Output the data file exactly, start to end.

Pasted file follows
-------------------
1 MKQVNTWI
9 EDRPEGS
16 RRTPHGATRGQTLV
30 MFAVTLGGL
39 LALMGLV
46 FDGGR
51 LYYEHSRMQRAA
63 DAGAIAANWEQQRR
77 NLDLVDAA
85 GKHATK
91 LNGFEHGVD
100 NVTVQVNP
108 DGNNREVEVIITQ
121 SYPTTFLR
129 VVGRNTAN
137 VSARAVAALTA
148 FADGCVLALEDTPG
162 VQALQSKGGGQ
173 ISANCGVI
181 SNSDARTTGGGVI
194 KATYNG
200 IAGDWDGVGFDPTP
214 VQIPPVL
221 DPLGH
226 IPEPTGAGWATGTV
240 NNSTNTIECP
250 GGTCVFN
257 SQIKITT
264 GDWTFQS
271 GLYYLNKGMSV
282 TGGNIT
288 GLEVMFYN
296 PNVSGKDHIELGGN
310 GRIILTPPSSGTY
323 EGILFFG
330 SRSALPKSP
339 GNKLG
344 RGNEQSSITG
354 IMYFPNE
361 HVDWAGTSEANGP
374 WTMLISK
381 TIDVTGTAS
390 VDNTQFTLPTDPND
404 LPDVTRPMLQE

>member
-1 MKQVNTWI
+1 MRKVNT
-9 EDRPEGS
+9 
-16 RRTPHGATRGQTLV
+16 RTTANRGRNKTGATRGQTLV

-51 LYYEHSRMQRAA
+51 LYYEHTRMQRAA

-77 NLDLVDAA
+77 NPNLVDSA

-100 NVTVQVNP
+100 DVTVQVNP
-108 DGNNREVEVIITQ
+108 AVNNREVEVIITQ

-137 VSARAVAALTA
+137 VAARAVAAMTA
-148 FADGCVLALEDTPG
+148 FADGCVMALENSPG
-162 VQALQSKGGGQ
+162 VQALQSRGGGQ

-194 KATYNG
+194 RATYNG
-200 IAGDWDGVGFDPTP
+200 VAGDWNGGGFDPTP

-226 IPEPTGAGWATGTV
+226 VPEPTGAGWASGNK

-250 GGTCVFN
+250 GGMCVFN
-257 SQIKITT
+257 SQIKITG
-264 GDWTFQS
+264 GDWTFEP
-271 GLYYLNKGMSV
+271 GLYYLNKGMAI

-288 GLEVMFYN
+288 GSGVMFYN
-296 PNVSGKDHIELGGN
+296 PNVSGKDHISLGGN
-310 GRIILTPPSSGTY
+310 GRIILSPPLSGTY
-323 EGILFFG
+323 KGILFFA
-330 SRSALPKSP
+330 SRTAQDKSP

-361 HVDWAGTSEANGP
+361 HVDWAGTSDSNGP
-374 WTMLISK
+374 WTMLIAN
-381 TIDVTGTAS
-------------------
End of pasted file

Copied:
1 MKQVNTWI
9 EDRPEGS
16 RRTPHGATRGQTLV
30 MFAVTLGGL
39 LALMGLV
46 FDGGR
51 LYYEHSRMQRAA
63 DAGAIAANWEQQRR
77 NLDLVDAA
85 GKHATK
91 LNGFEHGVD
100 NVTVQVNP
108 DGNNREVEVIITQ
121 SYPTTFLR
129 VVGRNTAN
137 VSARAVAALTA
148 FADGCVLALEDTPG
162 VQALQSKGGGQ
173 ISANCGVI
181 SNSDARTTGGGVI
194 KATYNG
200 IAGDWDGVGFDPTP
214 VQIPPVL
221 DPLGH
226 IPEPTGAGWATGTV
240 NNSTNTIECP
250 GGTCVFN
257 SQIKITT
264 GDWTFQS
271 GLYYLNKGMSV
282 TGGNIT
288 GLEVMFYN
296 PNVSGKDHIELGGN
310 GRIILTPPSSGTY
323 EGILFFG
330 SRSALPKSP
339 GNKLG
344 RGNEQSSITG
354 IMYFPNE
361 HVDWAGTSEANGP
374 WTMLISK
381 TIDVTGTAS
390 VDNTQFTLPTDPND
404 LPDVTRPMLQE

>member
-1 MKQVNTWI
+1 MRKVNT
-9 EDRPEGS
+9 
-16 RRTPHGATRGQTLV
+16 RTTANRGRNKTGATRGQTLV

-51 LYYEHSRMQRAA
+51 LYYEHTRMQRAA

-77 NLDLVDAA
+77 NPNLVDSA

-100 NVTVQVNP
+100 DVTVQVNP
-108 DGNNREVEVIITQ
+108 AVNNREVEVIITQ

-137 VSARAVAALTA
+137 VAARAVAAMTA
-148 FADGCVLALEDTPG
+148 FADGCVMALENSPG
-162 VQALQSKGGGQ
+162 VQALQSRGGGQ

-194 KATYNG
+194 RATYNG
-200 IAGDWDGVGFDPTP
+200 VAGDWNGGGFDPTP

-226 IPEPTGAGWATGTV
+226 VPEPTGAGWASGNK

-250 GGTCVFN
+250 GGMCVFN
-257 SQIKITT
+257 SQIKITG
-264 GDWTFQS
+264 GDWTFEP
-271 GLYYLNKGMSV
+271 GLYYLNKGMAI

-288 GLEVMFYN
+288 GSGVMFYN
-296 PNVSGKDHIELGGN
+296 PNVSGKDHISLGGN
-310 GRIILTPPSSGTY
+310 GRIILSPPLSGTY
-323 EGILFFG
+323 KGILFFA
-330 SRSALPKSP
+330 SRTAQDKSP

-361 HVDWAGTSEANGP
+361 HVDWAGTSDSNGP
-374 WTMLISK
+374 WTMLIAN
-381 TIDVTGTAS